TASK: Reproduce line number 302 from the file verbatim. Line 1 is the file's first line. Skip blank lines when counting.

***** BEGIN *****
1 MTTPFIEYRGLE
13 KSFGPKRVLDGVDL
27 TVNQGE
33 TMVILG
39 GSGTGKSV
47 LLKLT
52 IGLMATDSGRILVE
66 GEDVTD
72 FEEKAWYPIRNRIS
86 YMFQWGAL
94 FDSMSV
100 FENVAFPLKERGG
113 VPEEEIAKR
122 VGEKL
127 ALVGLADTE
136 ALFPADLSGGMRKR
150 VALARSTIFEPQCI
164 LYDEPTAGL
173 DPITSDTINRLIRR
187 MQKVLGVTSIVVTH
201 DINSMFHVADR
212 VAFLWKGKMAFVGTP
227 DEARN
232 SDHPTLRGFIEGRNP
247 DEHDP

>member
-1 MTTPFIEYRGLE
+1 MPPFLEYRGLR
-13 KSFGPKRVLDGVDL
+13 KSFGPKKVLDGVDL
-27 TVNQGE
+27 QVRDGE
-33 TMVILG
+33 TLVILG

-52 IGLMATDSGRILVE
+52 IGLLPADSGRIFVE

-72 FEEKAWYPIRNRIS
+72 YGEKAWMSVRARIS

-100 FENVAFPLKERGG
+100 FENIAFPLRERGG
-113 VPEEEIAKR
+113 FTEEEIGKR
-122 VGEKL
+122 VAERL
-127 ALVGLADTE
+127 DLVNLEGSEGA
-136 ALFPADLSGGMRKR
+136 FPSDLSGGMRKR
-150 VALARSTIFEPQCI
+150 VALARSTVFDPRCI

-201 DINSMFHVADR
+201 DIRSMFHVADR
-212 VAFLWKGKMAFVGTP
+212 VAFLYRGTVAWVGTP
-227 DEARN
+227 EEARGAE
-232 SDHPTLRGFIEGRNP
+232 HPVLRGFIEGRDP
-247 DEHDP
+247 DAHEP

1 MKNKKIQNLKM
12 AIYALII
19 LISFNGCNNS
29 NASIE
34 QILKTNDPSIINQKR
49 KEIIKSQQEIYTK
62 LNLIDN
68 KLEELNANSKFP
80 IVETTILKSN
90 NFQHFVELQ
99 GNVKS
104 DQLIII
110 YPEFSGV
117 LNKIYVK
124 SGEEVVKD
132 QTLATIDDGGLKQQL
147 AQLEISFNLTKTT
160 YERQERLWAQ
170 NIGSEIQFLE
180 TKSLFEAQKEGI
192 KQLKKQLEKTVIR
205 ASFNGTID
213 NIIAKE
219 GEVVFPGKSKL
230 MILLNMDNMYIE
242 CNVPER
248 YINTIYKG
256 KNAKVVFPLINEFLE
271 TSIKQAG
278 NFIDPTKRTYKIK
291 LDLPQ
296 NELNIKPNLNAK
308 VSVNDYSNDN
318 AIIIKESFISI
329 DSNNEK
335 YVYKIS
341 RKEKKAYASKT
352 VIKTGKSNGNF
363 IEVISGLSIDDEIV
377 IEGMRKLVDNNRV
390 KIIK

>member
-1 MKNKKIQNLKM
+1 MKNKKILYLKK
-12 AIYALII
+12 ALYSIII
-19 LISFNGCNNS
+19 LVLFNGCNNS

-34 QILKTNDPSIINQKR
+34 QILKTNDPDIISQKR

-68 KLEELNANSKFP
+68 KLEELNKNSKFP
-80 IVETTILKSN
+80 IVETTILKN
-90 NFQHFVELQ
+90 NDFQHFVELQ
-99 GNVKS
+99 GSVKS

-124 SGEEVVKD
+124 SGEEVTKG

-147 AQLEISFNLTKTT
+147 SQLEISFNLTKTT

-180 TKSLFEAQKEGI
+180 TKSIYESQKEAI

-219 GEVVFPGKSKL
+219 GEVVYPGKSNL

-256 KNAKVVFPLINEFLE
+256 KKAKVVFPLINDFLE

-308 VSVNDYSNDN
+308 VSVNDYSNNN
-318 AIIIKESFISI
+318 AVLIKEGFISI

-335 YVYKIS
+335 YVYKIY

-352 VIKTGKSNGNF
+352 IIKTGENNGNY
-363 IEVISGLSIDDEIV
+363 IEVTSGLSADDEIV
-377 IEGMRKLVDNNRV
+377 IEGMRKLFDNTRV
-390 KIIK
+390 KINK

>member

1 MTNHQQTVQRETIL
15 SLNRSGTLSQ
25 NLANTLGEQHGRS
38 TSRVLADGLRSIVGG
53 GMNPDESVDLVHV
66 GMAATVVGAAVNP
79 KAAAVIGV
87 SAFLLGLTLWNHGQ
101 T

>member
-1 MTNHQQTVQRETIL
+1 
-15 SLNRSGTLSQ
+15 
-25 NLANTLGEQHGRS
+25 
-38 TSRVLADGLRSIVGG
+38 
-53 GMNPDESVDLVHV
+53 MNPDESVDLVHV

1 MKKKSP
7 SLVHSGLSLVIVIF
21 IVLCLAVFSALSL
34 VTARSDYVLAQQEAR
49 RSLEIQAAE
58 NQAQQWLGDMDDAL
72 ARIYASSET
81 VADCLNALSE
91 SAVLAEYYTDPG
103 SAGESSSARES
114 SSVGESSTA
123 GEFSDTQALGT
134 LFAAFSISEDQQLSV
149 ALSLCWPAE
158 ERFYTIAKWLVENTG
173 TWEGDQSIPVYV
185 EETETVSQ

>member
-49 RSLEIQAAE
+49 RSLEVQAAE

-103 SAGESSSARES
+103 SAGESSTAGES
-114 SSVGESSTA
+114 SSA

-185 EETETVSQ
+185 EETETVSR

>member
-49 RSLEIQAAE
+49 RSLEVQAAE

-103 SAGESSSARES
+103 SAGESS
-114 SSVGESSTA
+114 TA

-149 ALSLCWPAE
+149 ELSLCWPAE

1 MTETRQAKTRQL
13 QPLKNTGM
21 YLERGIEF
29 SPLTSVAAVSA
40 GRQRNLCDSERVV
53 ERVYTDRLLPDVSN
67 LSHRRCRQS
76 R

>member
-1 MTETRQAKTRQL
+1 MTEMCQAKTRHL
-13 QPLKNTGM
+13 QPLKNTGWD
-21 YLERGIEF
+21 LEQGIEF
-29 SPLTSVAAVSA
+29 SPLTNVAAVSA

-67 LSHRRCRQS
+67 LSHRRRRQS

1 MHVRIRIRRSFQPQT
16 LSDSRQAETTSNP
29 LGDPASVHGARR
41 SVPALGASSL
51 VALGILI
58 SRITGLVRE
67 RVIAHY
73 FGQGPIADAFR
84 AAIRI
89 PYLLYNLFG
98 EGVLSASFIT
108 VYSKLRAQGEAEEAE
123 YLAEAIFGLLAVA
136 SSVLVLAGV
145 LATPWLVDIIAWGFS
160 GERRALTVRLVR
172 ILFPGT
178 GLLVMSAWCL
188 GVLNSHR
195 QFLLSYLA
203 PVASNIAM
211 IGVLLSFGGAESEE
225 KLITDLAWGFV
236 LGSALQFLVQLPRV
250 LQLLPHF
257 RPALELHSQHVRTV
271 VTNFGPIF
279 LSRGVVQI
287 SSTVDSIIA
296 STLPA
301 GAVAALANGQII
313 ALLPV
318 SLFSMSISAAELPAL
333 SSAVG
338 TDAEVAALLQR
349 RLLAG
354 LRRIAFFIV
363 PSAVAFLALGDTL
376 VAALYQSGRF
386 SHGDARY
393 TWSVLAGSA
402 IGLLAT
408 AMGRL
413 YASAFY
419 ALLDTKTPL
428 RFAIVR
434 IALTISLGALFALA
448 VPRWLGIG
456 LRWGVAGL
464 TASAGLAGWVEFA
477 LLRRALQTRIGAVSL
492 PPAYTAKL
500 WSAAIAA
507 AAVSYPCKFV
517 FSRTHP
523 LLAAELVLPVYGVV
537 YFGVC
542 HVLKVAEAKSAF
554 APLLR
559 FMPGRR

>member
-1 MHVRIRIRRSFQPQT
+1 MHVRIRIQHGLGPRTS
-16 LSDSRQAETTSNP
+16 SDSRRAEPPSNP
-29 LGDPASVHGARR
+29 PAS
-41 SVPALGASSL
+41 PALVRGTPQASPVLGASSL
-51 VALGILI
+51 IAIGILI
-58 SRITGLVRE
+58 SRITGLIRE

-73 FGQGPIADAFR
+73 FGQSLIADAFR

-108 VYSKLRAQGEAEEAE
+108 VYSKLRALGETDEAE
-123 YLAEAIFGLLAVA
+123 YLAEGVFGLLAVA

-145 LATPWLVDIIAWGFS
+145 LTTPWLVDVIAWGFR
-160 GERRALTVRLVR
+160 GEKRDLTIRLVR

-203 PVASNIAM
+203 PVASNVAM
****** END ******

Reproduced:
+203 PVASNVAM